Dealing with an ant infestation in your home can be difficult to live through. These little black bugs seem to keep popping up no matter how many you kill. What’s worse is the feeling of finding one crawling on you! If you’re like me, you’ll be feeling phantom ants crawling on you the rest of the day.
If you follow good advice, you can tackle your ant problem with a DIY approach and reclaim your house. If you follow bad advice, you could make your ant problem much worse!
First we’ll try to identify what kind of ant you’re dealing with and then give you the steps you need to treat the infestation.
What Kind of Ants Do You Have?
Identifying the exact kind of ant species you’re dealing with can be difficult, but isn’t entirely necessary in order to control the outbreak. Still, it can be useful to know what you’re up against.
Unfortunately, identifying the differences between ants isn’t very easy.
Here are the three most common types of ants you may be dealing with in your home and how you may be able to tell what they are –
- Carpenter ants. Carpenter ants are the most serious type of infestation to have because they can actually cause structural damage to wood over time. Carpenter ants are black or reddish-black, are are the biggest of the ant species we’ll talk about. A carpenter ant is about 1-2″ to 5/8″ long. Carpenter ants can be identified by sawdust you may find and large size. Check out our guide on how to get rid of carpenter ants if you think this is the kind of ant you’re up against.
- Little black ants. Little black ants are… very small black ants. Typically just 1-2mm long and a shiny black color.
- House ants. House ants (also known as odorous house ants) are small brown/black ants about 1/16-1/8″ in size (roughly twice the size of the little black ant). If you have a REALLY bad infestation, then odds are the house ant is your problem. These ants form multiple colonies, so their population can really explode in a short amount of time. These ants are called “odorous” because they release a bad smell when crushed.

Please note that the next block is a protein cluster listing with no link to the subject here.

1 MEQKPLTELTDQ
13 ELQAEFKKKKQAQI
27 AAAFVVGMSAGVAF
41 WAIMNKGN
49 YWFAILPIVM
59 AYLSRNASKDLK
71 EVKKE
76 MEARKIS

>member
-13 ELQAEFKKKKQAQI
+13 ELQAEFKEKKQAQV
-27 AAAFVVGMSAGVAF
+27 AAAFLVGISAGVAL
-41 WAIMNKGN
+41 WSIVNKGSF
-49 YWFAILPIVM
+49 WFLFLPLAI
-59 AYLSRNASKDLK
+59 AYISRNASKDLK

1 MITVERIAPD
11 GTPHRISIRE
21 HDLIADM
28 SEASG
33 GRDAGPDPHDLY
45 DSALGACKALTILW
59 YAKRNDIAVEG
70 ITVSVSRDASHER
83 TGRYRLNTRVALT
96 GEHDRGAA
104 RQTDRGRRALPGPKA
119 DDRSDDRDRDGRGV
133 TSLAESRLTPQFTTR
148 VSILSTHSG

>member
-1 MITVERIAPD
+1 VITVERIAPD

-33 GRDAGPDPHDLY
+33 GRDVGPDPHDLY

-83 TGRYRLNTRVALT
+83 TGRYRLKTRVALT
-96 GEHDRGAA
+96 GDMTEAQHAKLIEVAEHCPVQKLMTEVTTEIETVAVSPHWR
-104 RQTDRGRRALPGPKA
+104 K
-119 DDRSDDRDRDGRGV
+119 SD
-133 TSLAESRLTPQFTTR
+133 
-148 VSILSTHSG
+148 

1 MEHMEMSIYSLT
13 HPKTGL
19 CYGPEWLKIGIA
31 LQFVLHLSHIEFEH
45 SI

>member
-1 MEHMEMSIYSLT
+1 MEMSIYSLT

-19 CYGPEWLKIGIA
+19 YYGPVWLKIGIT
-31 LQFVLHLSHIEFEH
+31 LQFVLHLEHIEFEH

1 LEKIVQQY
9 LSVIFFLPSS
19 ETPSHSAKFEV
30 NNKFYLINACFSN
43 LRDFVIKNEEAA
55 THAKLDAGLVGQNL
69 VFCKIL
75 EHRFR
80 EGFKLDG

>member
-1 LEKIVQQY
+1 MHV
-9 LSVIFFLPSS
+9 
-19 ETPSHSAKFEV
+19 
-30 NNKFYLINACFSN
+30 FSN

You’ll likely be able to find ants where ever there is water or food for them in your home. Ants are typically pretty bold and don’t look to stay hidden like bed bugs do.
Steps to Get Rid of House Ants
Whether you’re dealing with multiple colonies of ants or just one, the steps to getting them out of your house remains largely the same.
Step 1: Follow the Trail
Often times this isn’t possible, but if you’re able to follow a trail of ants back to their nest this could give you a good head start on controlling the outbreak. Be sure to look around the outside of your home as well for any clues as to how the ants got into your house in the first place.
It’s also possible that the main colony exists outside of your home which would also be useful to know.
Step 2: Remove Food and Water Sources
If ants are in your house, it’s because they’re finding food and/or water that they need to survive. Eliminating these from your home won’t immediately kill off the ants you have, but it will help with preventing future infestations and hopefully prevent more colonies from forming in your home.
Here are some ideas of things to check for around your home where ants could be getting food or water –
- Leaking pipes.
- Excess condensation around windows.
- Crumbs left around the house.
- Pantries/food storage areas.
- Pet food dishes.
If you find ants feeding from these areas, you need to take care to fix the underlying issue.
You may need to vacuum more often, which is a good thing to do during any sort of bug infestation. If you find ants attacking items in your pantry, you should wipe up any spilled food sources and consider buying some sealed plastic containers for items like sugar.
Storing dog or cat food in a plastic pet food container is also a good strategy to keep ants from feeding on bags of pet food.
Step 3: Apply an Ant Bait
This is the most vital step of controlling an ant colony and the one that people most often get wrong.
When you’re dealing with an ant colony in your home, you do NOT want to go spraying an ant killer spray or ant repellent at every ant you see.